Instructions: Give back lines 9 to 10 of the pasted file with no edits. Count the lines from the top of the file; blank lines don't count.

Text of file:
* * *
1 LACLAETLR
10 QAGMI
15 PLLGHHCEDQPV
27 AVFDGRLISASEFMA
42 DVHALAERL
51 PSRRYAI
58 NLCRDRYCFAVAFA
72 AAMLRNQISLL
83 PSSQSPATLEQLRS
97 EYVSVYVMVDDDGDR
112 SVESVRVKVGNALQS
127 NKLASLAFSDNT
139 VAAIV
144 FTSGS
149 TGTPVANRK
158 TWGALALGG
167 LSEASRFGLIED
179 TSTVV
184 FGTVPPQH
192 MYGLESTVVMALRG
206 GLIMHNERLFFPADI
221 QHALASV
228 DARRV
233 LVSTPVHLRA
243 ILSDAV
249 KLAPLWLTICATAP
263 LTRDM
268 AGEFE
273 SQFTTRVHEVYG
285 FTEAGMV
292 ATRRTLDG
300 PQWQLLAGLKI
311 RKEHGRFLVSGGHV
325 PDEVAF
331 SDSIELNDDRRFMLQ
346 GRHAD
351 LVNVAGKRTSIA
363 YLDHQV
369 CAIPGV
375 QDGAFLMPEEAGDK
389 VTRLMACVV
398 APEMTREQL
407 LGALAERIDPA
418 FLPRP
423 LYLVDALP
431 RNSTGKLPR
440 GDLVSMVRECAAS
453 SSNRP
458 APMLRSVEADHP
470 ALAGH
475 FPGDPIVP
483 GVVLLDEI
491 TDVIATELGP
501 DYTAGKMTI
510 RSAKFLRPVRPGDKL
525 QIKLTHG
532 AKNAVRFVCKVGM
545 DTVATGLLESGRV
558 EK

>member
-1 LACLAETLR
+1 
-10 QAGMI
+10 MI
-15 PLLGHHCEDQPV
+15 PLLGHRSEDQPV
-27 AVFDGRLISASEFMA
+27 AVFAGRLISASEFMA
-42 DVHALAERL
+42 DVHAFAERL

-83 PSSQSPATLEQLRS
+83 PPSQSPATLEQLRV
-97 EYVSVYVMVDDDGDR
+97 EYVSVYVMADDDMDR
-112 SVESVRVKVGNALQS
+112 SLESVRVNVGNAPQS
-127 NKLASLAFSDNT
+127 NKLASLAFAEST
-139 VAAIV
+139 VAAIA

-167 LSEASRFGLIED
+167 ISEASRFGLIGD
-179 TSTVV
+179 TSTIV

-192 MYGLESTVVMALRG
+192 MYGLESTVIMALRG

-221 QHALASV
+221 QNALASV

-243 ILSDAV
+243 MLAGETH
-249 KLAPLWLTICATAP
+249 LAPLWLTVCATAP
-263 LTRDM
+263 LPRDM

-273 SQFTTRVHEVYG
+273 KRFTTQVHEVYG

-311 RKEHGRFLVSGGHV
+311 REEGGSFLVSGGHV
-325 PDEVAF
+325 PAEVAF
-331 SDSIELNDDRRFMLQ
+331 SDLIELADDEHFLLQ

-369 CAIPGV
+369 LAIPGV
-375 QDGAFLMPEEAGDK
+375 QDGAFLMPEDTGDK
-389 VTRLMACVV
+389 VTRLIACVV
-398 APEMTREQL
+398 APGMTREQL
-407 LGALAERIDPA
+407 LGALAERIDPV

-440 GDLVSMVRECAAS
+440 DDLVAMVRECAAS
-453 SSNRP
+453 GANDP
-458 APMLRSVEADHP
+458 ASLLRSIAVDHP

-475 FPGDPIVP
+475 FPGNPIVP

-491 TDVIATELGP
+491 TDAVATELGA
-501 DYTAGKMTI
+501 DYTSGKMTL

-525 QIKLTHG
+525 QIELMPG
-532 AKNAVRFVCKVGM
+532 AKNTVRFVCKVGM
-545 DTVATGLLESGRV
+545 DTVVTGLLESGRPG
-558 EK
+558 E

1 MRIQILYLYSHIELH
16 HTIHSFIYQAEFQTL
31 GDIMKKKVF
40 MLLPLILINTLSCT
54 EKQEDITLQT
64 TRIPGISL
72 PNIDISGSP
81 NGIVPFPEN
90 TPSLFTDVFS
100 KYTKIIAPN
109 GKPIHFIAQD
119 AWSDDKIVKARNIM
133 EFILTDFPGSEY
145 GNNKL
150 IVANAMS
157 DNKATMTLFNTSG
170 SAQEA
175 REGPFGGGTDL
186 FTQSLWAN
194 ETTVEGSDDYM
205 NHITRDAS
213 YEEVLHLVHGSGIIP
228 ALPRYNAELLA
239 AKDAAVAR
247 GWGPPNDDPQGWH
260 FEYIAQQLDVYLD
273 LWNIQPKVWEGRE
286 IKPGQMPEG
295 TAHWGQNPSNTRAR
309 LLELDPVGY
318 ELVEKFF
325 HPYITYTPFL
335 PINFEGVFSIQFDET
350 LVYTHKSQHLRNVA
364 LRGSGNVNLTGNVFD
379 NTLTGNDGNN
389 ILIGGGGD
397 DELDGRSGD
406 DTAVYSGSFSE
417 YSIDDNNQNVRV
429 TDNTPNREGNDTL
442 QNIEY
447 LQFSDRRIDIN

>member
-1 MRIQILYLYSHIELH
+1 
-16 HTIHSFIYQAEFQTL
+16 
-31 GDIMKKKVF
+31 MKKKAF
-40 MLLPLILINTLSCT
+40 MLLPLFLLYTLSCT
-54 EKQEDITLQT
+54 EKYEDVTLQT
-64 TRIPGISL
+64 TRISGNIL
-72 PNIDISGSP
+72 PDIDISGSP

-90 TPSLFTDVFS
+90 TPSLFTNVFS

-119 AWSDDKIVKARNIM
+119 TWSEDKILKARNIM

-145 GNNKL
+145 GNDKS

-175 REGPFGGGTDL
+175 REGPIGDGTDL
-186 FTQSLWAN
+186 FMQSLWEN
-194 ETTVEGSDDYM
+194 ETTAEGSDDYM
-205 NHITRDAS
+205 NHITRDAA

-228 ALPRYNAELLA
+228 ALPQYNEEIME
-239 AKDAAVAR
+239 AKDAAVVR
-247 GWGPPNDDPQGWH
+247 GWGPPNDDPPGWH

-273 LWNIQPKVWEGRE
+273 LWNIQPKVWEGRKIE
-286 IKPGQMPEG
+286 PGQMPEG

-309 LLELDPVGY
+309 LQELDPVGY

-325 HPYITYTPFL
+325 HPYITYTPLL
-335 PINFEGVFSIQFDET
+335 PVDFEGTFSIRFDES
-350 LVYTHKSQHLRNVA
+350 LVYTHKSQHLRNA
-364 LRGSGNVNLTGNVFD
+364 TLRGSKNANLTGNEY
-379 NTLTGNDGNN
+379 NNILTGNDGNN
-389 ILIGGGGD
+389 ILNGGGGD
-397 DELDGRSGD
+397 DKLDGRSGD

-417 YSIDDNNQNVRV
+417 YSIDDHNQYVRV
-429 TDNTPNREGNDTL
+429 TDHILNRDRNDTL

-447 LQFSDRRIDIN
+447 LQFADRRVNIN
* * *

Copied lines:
83 PSSQSPATLEQLRS
97 EYVSVYVMVDDDGDR